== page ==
Today, Tamar Haspel, a freelance US journalist covering science and food, published a fiery rebuttal of a story in HuffPost bij Paul Thacker, a freelance science journalist and consultant for non-profit-organizations who has written previously about conflict of interests in science journalism.
Thacker had raised suspicion on Haspel’s objectivity of her work in part because of her taking fees for serving as a speaker or moderator at events sponsored by companies, non-profits, universities and/or media.
It’s an interesting tale at many levels — not least because Haspel, who in her work opines supportive of some GM foods and because of that can easily end up in the cross hairs of advocates who disagree, has arguably done more than many science journalists to try and play by clear ethics guidelines, and Thacker himself also consults for non-profits.
Haspel drew up and published some guidelines for herself, after discovering that no general guidelines exist, and publishes a list of her speaking engagements.
In her rebuttal to the HuffPost story, Tamar linked to an interesting undated post of herself on the website of the US National Press Foundation. In it she had called for someone to come up with ethical guidelines that she could work by. In a follow-up, she described her conversations with ethicists while trying to create her own.
Some quotes from those posts:
“Okay, freelancers, let’s talk about money. We need it to keep a roof over our heads, and not all of us get all we need from journalism. Which leads to the problem I’d like to solve: how do we ethically navigate the world of conferences and events, travel expenses and speaking fees, and other work in general?”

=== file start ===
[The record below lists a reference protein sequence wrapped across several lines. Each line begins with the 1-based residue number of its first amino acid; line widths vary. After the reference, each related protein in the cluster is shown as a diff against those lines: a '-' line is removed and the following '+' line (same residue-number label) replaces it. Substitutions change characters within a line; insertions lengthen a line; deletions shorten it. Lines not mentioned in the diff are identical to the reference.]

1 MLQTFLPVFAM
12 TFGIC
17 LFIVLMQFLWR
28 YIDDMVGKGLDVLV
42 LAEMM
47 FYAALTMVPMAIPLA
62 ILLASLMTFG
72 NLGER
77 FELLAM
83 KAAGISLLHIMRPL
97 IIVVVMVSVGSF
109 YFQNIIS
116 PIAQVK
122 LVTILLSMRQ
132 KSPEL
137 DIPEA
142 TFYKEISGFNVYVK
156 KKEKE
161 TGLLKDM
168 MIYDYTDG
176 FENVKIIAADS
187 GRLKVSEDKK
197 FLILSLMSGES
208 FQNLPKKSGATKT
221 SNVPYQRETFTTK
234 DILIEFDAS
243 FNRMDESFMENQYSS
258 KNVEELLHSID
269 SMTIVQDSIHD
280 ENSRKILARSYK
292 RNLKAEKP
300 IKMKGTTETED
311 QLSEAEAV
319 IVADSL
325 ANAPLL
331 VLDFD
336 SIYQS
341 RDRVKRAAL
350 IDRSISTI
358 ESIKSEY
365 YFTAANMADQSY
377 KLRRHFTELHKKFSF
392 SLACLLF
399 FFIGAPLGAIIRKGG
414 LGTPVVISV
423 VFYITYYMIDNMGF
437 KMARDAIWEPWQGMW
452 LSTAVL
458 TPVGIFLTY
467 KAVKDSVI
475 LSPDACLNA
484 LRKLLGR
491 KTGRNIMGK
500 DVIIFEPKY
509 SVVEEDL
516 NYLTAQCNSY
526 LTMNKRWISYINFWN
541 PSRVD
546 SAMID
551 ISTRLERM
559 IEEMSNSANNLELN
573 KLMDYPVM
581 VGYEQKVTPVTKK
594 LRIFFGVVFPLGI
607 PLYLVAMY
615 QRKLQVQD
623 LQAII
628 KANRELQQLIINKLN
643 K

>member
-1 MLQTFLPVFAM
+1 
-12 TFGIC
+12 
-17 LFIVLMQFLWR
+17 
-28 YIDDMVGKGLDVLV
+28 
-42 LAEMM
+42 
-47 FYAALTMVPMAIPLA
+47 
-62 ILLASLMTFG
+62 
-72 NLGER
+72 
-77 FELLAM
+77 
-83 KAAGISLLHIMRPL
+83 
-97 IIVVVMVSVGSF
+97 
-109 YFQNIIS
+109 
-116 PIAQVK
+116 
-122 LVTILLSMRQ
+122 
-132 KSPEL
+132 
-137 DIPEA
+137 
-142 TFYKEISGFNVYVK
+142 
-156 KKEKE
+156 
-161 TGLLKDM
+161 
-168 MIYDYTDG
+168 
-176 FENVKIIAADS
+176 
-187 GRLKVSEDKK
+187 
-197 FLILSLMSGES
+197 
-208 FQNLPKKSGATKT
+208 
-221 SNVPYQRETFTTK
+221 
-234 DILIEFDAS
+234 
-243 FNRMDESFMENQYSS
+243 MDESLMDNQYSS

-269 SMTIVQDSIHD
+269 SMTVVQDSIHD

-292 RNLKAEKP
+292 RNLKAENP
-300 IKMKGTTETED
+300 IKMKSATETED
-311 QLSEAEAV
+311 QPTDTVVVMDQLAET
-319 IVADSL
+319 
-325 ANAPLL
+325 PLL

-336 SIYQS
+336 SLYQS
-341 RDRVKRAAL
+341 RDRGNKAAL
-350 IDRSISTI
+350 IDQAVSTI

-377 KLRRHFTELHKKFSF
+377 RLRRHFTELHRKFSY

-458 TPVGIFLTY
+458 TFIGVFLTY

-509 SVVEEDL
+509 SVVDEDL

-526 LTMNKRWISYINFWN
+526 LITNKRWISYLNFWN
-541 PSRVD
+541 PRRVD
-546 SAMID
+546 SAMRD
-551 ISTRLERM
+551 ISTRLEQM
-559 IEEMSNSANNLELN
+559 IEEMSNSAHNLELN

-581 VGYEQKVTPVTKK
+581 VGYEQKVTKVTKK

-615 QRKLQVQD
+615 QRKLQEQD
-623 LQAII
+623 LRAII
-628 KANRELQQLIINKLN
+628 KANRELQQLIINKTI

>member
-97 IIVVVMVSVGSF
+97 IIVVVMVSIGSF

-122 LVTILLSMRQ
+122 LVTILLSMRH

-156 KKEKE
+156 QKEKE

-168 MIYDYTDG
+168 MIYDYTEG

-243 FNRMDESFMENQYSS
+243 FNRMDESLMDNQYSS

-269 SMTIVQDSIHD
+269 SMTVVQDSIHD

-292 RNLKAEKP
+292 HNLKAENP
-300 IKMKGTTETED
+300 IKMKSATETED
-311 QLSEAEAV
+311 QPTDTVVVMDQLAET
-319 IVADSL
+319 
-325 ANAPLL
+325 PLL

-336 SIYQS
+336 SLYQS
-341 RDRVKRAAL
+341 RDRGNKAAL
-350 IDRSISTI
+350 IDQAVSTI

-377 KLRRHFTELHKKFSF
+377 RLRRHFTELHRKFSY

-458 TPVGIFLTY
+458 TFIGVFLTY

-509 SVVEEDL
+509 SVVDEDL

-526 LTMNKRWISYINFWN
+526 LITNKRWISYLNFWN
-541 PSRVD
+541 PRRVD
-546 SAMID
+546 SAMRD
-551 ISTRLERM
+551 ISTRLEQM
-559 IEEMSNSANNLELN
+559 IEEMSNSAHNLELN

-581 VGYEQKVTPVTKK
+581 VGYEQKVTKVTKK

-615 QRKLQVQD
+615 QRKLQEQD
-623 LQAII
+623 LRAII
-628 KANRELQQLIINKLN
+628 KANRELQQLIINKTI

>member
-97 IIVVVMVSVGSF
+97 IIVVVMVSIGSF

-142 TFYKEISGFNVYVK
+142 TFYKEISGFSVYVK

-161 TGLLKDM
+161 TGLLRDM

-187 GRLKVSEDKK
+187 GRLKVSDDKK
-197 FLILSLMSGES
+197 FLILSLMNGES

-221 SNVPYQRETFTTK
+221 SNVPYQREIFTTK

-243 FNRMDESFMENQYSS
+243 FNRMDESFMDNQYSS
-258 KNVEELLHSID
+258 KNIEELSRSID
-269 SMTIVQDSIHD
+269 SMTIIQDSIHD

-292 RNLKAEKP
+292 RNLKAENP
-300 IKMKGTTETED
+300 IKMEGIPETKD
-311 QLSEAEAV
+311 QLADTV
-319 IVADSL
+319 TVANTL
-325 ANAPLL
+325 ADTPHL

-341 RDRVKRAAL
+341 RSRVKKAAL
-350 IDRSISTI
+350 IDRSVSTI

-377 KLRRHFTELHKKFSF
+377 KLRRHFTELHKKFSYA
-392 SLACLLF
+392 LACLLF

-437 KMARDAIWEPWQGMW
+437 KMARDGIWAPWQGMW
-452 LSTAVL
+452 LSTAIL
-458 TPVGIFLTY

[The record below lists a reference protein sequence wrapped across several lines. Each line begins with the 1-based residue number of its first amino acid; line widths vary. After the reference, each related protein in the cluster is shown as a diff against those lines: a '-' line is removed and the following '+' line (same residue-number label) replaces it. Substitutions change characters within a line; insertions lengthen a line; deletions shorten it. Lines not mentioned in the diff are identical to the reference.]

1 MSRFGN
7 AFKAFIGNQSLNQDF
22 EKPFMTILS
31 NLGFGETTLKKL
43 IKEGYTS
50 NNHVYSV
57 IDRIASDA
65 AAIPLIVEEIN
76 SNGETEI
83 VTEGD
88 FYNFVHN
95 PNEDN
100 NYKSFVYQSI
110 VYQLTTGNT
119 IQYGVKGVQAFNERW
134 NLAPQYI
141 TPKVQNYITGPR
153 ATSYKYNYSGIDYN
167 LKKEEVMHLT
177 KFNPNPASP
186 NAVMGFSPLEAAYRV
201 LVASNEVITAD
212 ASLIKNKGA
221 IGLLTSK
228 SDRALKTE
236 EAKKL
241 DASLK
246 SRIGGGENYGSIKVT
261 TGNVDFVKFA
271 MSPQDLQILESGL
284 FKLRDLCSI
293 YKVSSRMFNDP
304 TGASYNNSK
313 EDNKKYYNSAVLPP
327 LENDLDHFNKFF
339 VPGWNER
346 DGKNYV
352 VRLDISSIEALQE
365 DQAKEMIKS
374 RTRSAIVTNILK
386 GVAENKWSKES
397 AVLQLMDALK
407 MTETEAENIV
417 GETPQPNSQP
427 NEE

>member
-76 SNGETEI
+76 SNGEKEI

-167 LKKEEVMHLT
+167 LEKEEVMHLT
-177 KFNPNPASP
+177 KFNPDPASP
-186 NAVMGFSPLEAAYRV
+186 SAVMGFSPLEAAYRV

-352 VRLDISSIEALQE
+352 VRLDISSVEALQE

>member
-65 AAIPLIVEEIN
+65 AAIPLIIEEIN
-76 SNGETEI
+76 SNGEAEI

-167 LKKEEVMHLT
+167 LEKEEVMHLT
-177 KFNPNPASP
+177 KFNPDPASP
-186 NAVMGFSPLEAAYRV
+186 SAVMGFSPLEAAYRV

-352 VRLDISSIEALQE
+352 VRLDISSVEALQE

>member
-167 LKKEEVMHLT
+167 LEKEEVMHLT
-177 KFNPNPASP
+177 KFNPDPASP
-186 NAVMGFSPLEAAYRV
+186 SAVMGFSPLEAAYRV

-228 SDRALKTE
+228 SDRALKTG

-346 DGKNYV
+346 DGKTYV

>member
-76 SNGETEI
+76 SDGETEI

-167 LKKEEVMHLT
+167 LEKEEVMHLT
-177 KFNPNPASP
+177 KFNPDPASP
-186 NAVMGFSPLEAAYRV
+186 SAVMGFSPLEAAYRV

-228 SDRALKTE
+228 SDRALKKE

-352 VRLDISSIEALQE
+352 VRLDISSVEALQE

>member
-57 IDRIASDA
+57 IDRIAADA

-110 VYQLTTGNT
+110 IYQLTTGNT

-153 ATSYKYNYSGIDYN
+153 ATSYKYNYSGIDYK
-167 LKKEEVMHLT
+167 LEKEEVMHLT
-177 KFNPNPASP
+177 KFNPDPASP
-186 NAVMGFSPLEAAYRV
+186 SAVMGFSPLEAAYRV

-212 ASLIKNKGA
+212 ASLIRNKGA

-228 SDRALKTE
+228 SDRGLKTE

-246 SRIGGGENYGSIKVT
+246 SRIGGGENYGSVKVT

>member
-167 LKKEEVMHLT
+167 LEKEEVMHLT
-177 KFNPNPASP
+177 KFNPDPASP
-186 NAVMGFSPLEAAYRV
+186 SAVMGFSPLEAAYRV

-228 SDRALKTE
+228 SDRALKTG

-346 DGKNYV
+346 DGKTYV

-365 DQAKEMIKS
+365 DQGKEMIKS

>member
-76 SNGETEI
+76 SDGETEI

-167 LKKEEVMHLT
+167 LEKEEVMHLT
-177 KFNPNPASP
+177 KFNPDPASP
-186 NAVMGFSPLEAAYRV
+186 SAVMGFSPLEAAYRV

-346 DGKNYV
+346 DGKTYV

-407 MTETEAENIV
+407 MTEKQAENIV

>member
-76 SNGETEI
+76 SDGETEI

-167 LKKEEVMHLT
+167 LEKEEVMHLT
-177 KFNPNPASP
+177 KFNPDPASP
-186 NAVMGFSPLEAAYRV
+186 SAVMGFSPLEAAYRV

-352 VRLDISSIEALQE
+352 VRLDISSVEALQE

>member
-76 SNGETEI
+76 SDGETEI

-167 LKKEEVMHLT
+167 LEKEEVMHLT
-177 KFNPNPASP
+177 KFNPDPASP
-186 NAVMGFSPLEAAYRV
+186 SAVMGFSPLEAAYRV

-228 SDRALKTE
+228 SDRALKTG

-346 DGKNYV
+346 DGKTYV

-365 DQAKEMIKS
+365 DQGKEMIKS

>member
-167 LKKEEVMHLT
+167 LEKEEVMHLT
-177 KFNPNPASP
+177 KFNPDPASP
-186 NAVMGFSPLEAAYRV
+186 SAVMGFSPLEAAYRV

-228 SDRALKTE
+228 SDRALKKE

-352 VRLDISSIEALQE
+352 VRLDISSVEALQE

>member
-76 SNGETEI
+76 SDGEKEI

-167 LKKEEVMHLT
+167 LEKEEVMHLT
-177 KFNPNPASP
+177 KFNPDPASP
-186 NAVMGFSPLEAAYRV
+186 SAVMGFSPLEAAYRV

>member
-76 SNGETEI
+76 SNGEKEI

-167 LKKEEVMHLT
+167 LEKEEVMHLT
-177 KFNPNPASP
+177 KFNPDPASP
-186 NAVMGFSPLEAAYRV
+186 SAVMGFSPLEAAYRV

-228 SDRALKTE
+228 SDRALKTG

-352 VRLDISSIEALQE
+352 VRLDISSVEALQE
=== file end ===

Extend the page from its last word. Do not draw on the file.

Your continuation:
“[..] the rest of the world is a complicated place rife with conflict-of-interest pitfalls. I’ve found precious little help navigating these issues.”
“Most ethics guidelines specify that journalists need to avoid conflict-of-interest, or the appearance of conflict-of-interest. That appearance part is tricky, because it is, of course, in the eye of the beholder. I write about some controversial issues (genetically modified food foremost among them), and people who disagree with me may see the appearance of conflict-of-interest where people who agree with me see none.”
“I’d like to try and build something like a consensus on how freelancers should make decisions about where it’s OK to speak and where it isn’t, which trips are appropriate and which aren’t, and how to fit non-journalism work into a journalism career. I recognize that no one set of guidelines will cover all of us, but some general principles sure would be helpful.“
“Here are a few of the questions I’ve struggled with:
How do we handle conferences sponsored by several groups – academic, nonprofit, and industry?
Are travel expenses in a different category than fees and honoraria?
Does the content of the event matter, or just the source of the funding?”
“In my conversations with [ethicists], they all stressed that a wide variety of factors contribute to whether something presents the potential for a conflict of interest. The obvious ones are the funder and whether or not the journalist is being paid but the less obvious ones – the audience, the venue, the other participants, the content, the journalist’s role – all matter.”